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In March 2010 China recorded the first monthly trade deficit since May 2004, undermining US pressures on China for a stronger currency. Meanwhile, the government’s efforts to curb excessive credit are taking effect, as both bank lending and fixed asset investment saw slowing growth in the first quarter of 2010.
In March 2010 China recorded the first monthly trade deficit since May 2004. Imports rose 66.0% year-on-year during the month while exports rose 24.3% year-on-year, resulting in a trade deficit of US$7.2 billion, well above forecasts. This reflects increasing strength in domestic demand led by aggressive fiscal and monetary stimulus.
Meanwhile, FDI inflows into China rose by 7.7% in Q1 2010 over a year earlier, indicating strong investor confidence in the economic outlook for China. In Q1 2010, the Chinese economy grew at an annual rate of 11.9%, compared to the 6.2% annual growth recorded in Q1 2009.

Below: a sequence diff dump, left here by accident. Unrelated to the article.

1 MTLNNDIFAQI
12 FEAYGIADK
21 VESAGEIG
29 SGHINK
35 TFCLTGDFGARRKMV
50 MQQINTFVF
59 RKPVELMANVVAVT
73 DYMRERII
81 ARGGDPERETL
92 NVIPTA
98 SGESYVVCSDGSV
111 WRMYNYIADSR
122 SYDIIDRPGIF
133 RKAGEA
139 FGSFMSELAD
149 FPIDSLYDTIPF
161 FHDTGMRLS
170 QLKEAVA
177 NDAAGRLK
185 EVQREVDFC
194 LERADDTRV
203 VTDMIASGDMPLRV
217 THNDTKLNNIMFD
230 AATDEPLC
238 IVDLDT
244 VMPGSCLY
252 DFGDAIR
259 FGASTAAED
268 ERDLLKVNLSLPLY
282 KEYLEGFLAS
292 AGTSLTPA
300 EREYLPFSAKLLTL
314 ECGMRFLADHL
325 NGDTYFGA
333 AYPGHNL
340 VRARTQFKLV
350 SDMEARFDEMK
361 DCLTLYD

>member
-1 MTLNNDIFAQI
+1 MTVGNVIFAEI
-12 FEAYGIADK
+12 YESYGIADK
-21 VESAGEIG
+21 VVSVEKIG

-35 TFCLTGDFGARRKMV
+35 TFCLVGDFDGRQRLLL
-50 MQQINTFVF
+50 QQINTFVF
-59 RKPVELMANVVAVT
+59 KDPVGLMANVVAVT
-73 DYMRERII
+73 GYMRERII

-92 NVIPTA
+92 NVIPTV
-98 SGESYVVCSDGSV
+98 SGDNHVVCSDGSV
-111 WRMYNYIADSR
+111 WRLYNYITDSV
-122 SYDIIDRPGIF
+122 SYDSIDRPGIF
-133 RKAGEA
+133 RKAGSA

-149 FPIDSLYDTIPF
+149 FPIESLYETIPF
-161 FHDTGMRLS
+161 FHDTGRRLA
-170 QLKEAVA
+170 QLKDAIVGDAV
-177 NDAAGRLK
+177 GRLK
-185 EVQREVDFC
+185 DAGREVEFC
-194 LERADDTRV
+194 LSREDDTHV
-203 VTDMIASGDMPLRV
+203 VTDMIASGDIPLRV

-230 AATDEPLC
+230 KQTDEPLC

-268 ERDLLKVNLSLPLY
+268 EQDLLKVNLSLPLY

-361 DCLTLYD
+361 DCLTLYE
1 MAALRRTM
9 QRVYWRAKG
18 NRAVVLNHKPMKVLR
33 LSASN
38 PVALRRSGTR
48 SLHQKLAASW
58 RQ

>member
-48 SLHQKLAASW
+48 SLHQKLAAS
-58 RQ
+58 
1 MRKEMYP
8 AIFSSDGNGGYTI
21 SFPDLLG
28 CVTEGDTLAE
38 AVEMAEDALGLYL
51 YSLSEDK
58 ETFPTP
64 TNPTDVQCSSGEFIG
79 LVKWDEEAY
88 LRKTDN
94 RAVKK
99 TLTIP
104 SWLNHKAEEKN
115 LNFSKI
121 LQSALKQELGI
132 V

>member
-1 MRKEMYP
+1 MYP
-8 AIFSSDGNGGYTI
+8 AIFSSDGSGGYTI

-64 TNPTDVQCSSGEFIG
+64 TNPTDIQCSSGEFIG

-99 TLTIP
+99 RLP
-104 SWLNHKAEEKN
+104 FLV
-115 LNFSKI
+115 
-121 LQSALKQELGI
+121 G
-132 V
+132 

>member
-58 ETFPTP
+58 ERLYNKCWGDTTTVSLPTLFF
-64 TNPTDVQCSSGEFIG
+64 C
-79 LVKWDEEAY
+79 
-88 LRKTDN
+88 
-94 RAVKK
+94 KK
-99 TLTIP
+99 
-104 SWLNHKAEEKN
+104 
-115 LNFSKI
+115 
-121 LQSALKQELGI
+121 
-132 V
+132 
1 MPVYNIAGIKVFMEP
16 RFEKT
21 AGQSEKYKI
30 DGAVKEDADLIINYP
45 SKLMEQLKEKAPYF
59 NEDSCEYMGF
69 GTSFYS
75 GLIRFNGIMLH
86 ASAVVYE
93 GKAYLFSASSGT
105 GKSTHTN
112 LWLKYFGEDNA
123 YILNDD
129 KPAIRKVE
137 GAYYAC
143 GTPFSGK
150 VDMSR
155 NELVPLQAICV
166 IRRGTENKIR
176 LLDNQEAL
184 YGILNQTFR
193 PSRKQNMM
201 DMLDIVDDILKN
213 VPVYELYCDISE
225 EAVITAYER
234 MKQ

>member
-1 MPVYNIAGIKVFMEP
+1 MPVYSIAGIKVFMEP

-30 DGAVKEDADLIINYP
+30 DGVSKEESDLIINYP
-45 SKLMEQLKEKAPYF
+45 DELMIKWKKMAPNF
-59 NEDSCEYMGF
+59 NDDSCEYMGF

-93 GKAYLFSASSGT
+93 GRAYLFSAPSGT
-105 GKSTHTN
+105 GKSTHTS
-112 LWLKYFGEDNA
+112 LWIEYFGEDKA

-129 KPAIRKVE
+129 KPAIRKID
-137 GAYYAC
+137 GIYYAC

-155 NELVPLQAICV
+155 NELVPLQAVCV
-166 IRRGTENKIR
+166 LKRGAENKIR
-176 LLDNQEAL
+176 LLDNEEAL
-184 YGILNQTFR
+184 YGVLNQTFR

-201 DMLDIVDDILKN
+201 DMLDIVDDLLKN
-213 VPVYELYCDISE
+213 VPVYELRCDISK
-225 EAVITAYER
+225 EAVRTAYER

On the other hand, both bank lending and investment in fixed assets saw slower growth in Q1 2010, reflecting the government’s efforts to curb excessive credit amid concerns of rising inflation and asset price bubbles in 2010. Inflation reached a 16-month high in February 2010, when consumer prices climbed by 2.7% over a year earlier. In the whole Q1 2010, consumer prices increased by 2.2% over a year earlier.
According to the statistics from the General Administration of Customs, China’s exports were valued at US$112.1 billion in March 2010, up by 24.3% year-on-year, while the imports rose 66.0% year-on-year to US$119.4 billion.
This resulted in a trade deficit of US$ 7.2 billion, which is well above forecasts for a US$390 million trade deficit, and is the first monthly trade deficit for China since May 2004.
The government pointed out that March’s trade deficit was the result of a positive expansion of imports (owing to the steady growth of the Chinese economy and strong domestic consumption) rather than through an exchange rate policy, since the value of the renminbi has been kept relatively stable.
The government argued that this is evident of the fact that China adheres to open market principles and does not intentionally pursue a trade surplus – something which will undermine US efforts to force China to release its currency from its dollar peg and allow it to appreciate. The Chinese government predicted in March 2010 that it will take two to three years for Chinese exports to rebound to the level of 2008, before China was hurt by the global financial crisis.